Before there was Spotify, Soundcloud, Bandcamp or any of these fancy apps for discovering new music, there were the pirate radio stations. These illegal outlets could only be found through perseverance, existing somewhere along the FM frequency and celebrating black music often ignored by the commercial mainstream. Thanks to pioneer stations such as Dread Broadcasting Corporation (DBC), Radio Invicta, Kiss 94.5 FM, and London Weekend Radio (LWR), genres such as soul, reggae and hip-hop were proudly championed, and eventually led to the birth of jungle, garage and house music that dominated the rave scenes. This touring exhibition explores that era, using archival material that acknowledges a time when music was as empowering to marginalised communities as it was entertaining.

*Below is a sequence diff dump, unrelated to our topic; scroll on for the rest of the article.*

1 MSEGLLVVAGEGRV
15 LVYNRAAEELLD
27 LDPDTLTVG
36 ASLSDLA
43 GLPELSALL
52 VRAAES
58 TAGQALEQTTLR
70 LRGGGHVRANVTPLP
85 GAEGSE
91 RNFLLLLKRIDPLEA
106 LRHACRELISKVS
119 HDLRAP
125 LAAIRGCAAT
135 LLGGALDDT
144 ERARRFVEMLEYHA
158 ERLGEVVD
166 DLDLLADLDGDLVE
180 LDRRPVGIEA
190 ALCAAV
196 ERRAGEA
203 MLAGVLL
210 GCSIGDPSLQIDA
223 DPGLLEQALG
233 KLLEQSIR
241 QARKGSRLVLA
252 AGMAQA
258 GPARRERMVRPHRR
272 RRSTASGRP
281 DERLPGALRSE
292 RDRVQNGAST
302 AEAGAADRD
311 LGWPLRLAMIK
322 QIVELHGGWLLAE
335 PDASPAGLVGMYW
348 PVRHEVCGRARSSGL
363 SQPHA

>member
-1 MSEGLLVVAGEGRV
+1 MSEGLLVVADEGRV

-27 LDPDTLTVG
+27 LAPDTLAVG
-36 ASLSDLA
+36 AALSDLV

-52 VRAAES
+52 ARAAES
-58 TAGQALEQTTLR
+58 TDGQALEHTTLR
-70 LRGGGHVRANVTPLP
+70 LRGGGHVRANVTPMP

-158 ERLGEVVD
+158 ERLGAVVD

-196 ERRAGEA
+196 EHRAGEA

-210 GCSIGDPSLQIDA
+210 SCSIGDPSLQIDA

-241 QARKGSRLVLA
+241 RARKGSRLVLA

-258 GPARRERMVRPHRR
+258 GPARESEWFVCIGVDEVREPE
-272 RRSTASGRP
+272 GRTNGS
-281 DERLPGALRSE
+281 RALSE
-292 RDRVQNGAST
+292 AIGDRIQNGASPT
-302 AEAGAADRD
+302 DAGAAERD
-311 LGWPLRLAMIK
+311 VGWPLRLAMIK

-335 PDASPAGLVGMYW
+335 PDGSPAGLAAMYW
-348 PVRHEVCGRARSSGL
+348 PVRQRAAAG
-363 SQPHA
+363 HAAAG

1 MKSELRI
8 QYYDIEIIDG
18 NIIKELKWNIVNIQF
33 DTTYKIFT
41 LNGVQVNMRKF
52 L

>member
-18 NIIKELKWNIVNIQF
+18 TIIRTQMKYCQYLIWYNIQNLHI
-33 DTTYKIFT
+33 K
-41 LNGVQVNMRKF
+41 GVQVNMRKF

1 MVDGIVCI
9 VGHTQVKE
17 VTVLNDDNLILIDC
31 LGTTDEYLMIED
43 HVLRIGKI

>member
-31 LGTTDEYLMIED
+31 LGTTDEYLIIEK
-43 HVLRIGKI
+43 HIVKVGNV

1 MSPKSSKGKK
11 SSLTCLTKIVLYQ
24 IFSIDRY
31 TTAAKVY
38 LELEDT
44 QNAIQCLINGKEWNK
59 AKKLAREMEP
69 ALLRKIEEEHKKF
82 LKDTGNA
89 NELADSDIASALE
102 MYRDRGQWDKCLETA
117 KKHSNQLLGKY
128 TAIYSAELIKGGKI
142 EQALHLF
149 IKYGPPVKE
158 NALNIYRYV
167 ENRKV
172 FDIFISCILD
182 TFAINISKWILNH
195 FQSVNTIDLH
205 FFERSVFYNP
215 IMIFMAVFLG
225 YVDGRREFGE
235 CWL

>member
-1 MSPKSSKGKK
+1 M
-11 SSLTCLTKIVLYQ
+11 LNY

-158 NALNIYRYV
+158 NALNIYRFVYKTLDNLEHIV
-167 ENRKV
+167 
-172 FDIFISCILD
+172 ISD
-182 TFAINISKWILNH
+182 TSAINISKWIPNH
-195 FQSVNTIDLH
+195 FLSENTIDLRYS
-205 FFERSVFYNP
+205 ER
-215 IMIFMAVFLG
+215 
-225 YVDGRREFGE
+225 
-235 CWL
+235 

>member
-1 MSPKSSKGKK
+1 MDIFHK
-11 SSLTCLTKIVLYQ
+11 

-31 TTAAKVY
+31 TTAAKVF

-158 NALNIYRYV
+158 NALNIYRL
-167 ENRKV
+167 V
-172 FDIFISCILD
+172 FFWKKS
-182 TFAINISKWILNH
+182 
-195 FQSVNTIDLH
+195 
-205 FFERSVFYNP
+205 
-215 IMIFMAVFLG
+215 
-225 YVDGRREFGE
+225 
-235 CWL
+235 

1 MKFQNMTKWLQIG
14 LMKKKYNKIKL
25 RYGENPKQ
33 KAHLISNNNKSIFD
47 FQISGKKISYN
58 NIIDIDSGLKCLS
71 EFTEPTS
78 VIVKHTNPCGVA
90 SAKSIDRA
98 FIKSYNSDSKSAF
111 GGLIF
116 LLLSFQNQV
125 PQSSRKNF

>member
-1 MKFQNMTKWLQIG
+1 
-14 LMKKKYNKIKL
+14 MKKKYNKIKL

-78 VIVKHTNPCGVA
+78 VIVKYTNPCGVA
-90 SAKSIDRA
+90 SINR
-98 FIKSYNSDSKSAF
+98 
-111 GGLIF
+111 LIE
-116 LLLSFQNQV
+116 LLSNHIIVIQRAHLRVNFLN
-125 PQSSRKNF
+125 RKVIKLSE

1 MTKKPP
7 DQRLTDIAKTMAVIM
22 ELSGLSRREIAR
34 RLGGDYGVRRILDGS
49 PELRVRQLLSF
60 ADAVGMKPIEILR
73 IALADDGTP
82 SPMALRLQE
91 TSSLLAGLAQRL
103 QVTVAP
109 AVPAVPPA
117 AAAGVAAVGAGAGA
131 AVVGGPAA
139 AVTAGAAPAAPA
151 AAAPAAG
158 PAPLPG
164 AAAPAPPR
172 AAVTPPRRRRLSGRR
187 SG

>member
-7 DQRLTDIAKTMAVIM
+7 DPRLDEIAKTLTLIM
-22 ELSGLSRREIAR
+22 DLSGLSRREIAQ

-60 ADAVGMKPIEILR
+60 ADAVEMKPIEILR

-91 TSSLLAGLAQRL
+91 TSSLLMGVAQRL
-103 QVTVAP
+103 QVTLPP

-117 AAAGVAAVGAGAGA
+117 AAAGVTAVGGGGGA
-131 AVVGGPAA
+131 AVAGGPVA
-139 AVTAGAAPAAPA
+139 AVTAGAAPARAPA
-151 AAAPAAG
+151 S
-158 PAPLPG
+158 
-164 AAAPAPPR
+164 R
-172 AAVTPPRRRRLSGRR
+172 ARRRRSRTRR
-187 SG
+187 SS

It wasn’t until the 1990s that new legislation saw the demise of over 600 pirate stations nationwide. But the cultural and historical significance of their legacy lives on, and it’s what makes this show such a brilliant homage. The black and white images from renowned photographer David Corio (NME, The Face, Echoes) are worth the trip alone.
The exhibition runs until 19th July, but there’s also a number of related events worth sticking in the diary. On 3rd July, Giles Peterson will be hosting a lunchtime discussion about Radio Invicta, Europe’s first soul station – and on the 19th, Logan Sama and the Boiler room will be closing the exhibition with a grime night in tribute to the Dirty Canvas sessions formerly held in the ICA bar.
For more information visit www.ica.org.uk/whats-on/shout-out-uk-pirate-radio-1980s